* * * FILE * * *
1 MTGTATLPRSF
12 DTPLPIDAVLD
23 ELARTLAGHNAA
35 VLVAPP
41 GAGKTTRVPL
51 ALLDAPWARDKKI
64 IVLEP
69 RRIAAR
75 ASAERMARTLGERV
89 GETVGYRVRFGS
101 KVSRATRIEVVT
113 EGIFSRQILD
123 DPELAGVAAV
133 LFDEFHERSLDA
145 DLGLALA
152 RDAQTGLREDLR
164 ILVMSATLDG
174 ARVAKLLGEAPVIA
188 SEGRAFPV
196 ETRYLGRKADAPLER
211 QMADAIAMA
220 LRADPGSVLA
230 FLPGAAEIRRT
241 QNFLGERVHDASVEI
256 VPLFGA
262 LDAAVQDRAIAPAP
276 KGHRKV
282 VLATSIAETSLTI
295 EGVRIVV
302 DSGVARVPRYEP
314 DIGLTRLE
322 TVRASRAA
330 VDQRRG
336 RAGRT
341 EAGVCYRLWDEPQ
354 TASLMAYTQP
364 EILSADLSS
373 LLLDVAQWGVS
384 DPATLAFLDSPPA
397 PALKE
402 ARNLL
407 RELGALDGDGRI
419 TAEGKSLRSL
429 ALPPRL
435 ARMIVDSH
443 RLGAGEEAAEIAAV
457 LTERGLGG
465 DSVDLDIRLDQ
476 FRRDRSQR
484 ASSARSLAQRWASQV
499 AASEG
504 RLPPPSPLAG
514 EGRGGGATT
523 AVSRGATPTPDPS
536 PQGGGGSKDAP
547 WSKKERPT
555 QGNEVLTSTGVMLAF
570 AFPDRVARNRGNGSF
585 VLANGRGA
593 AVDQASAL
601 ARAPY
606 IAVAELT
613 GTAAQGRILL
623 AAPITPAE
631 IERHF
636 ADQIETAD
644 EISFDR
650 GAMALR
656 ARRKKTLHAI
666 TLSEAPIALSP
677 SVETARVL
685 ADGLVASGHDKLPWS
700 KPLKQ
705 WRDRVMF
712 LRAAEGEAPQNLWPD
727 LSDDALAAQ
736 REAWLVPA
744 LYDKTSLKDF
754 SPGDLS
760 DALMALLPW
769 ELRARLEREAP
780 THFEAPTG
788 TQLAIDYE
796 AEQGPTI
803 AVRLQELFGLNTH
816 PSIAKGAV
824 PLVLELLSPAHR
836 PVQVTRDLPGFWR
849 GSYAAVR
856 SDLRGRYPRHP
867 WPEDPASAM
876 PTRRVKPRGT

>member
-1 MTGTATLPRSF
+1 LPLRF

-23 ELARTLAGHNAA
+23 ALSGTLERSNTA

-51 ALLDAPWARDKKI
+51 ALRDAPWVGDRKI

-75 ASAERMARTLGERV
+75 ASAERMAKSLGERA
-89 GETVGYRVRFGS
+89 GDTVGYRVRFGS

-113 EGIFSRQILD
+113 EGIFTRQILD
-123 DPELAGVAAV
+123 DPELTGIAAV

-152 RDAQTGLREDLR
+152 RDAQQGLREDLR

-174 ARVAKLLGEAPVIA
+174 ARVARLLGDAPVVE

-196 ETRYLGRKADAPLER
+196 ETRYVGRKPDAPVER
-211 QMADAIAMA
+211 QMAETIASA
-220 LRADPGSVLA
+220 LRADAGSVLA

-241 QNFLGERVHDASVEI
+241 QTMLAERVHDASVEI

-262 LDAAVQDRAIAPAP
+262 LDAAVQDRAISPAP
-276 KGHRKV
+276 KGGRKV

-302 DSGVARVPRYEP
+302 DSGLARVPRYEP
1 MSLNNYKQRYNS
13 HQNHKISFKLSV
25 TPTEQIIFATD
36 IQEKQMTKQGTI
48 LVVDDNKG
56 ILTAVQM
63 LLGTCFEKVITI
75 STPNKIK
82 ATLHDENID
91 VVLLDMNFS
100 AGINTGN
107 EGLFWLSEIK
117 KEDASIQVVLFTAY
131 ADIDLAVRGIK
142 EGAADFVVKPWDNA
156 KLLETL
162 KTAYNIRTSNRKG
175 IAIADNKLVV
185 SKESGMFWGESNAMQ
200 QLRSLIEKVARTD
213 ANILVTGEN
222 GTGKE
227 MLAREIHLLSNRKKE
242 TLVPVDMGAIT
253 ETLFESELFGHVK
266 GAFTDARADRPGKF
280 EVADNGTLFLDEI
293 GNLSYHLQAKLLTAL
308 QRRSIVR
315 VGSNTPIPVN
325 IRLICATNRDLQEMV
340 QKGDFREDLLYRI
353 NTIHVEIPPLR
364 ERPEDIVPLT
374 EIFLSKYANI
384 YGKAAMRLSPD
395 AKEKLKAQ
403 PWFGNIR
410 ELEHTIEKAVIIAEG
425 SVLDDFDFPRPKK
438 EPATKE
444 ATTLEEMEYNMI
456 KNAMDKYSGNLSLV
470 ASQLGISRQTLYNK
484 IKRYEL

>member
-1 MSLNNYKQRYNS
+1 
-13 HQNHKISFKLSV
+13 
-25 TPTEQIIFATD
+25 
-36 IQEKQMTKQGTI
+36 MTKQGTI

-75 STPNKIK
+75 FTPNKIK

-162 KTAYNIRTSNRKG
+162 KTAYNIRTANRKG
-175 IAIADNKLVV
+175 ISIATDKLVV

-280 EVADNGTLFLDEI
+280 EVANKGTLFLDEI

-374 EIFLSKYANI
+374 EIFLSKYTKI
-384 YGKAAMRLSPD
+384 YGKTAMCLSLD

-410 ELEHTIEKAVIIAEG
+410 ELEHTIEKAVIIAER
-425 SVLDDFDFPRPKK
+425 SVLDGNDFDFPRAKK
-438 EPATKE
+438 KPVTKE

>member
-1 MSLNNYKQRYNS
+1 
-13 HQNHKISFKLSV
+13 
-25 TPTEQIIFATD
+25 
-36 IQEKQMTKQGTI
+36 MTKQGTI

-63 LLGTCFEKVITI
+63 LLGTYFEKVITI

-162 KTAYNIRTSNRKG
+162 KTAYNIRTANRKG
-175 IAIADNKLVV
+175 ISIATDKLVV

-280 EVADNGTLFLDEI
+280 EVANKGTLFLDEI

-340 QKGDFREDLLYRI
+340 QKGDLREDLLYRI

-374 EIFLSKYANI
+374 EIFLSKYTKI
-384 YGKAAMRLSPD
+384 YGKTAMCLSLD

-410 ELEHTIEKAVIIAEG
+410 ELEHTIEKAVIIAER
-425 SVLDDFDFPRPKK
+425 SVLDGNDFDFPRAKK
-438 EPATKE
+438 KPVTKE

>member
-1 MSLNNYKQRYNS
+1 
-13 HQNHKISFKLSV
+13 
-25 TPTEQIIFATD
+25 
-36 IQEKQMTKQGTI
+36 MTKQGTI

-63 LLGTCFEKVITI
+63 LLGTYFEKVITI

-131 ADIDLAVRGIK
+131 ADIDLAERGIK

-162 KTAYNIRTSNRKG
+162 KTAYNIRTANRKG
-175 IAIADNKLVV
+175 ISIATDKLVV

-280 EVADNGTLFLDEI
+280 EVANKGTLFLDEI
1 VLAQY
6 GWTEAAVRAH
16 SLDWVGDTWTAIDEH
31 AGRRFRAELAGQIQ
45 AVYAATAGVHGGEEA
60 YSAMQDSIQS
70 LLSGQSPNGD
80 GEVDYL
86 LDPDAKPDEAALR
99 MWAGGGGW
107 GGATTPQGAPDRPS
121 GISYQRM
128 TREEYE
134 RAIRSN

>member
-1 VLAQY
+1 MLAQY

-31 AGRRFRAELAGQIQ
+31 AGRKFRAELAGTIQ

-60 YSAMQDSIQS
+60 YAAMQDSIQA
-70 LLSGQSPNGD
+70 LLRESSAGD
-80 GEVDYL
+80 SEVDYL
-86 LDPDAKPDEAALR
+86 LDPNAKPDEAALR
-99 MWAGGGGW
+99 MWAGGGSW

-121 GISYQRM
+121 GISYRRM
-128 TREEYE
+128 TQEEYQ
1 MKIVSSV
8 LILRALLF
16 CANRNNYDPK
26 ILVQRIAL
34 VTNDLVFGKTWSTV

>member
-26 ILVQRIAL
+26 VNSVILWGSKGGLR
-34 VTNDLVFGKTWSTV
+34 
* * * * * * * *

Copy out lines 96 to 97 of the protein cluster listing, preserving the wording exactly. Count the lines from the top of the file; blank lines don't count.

-23 ELARTLAGHNAA
+23 ALSGTLERSNTA